4 Keys to Strong Consumer Identity Management

Companies must be purposeful in linking disparate pieces of data into one system. To build a consumer identity database to use for personalization, you often need to ask for information from your clients and prospects and offer them something in return, like a discount code for an email address; an appointment confirmation for cell phone number; or a free dessert with a meal for a birth date.

Each nugget of consumer information collected helps marketers access and link together more complete profiles that allow marketers to model and scale personalization efforts.

Clean the data. Cleaning data through systems that standardize, de-dupe, correct, update, and link all identifiers will reduce the chance of delivering irrelevant offers or making incorrect assumptions about consumers. This becomes even more critical as marketers automate via omnichannel marketing programs as well as loyalty and customer engagement platforms. Take, for instance, an auto manufacturer that sends an offer for a new minivan to a consumer who last interacted with one of these systems five-plus years ago and whose children were then preteens but are now in college, or an online retailer emailing three copies of its holiday catalog to the same address due to duplicate data. Both are irritants at best, relationship enders at worst.

Use the data. When those micro moments happen, a repository of on-demand, clean, linked data equips marketers to provide personalized information through an omnichannel approach. Consider the attributes needed to best engage with a client during their lifetime journey through your product suite. Do your systems know simple things like the customer’s birthday? Has that information been utilized to create personalization when they are visiting the store, calling your service department, opening your email, or interacting with your social content? Do all of those channels also know what is the latest customer transaction or last piece of content the consumer viewed? Do you have pertinent information on whether your customer or prospect has just had kids, been divorced, or graduated college, moved from a small home to larger one, or traded the minivan for a sports car? Any of these data points can allow you to personalize your engagement and improve the lifetime value of your clients, turning clients into loyalists, enabling the upselling of new product lines, or getting prospects to convert quicker.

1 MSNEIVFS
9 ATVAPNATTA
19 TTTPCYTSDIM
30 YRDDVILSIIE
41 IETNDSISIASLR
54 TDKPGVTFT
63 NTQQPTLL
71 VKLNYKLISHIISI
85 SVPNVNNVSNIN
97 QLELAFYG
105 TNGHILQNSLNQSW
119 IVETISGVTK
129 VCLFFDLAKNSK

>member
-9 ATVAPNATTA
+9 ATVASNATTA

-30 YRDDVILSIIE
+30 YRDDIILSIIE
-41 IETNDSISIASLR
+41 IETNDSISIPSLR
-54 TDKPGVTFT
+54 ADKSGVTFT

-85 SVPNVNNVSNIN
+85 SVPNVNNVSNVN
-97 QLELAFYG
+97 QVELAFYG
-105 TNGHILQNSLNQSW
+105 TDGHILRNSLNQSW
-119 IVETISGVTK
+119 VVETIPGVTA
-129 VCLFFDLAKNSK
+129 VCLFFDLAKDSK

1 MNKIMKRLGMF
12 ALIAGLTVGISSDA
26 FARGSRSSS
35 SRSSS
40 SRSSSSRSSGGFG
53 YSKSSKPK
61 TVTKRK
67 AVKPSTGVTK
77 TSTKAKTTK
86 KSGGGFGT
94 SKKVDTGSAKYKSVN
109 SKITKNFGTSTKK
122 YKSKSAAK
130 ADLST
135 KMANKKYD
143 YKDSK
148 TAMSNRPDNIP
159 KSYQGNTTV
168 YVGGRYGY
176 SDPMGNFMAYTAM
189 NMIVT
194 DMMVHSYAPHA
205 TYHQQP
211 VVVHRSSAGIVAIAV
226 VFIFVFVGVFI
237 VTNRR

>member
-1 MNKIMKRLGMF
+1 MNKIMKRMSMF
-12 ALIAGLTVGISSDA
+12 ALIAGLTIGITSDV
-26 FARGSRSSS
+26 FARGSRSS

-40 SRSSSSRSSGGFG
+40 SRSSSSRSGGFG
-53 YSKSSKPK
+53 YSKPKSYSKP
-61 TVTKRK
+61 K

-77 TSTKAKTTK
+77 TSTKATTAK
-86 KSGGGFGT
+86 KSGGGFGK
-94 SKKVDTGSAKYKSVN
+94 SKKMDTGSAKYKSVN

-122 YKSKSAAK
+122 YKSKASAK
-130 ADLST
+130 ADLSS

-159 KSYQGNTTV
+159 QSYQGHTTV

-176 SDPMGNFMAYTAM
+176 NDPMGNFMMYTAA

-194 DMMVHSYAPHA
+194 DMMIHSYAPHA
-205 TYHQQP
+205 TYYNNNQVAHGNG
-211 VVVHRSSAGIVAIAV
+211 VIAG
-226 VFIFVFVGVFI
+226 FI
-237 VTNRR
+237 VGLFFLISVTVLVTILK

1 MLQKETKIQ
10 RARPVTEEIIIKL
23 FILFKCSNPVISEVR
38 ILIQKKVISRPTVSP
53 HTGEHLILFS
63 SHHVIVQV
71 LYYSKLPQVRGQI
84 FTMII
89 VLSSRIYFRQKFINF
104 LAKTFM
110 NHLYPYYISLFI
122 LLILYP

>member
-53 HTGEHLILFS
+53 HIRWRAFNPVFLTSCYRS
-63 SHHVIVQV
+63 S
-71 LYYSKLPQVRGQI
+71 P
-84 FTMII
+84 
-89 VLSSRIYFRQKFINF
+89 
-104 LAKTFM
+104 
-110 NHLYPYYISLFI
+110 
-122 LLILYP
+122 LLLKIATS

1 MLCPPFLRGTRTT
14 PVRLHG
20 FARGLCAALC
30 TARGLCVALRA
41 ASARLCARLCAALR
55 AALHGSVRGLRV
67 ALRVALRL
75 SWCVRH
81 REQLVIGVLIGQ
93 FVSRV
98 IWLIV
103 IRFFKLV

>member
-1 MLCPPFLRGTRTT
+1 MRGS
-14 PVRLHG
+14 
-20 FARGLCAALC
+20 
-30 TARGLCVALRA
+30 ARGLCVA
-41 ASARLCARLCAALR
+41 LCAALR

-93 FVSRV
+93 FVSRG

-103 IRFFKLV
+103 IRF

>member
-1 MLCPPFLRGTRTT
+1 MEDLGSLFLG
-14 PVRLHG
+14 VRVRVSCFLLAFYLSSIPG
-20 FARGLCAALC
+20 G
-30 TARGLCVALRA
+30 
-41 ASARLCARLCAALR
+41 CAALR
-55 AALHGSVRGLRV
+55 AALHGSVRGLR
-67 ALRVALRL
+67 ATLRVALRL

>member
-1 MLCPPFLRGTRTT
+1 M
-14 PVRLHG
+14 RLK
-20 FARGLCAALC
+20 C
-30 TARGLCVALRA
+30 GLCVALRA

Ensure security and privacy. Responsible CIM embraces other critical needs, too: security, risk, and compliance. Pulling information from multiple silos into one secure repository that has been reinforced and protected reduces opportunities for hackers to access sensitive data. Additionally it can allow consumers to control data and preferences from one place. Nothing can be more of a turnoff for a client than to unsubscribe from one email and get robo-dialed the next day from the same brand. On-demand updates also help companies meet regulations and stay compliant in areas such as spam and TCPA.

Ultimately, CIM is about building trust with consumers, giving them the confidence that you know who they are at the point of a micro-moment interaction. Achieving personalization, and ultimately delivering the value customers deserve makes it a win for consumers, marketers, and brands alike.

Gib Olander is senior vice president of product strategy at Infutor Data Solutions, overseeing the strategic vision and execution of Infutor’s products and services. A 20-year veteran of the information services, SaaS, and analytics industries, Olander brings expertise in building and launching new products into new markets, software development, monetizing structured data, machine learning, data modeling and scoring, and agile methodologies.

CRM Covers
for qualified subscribers
Subscribe Now Current Issue Past Issues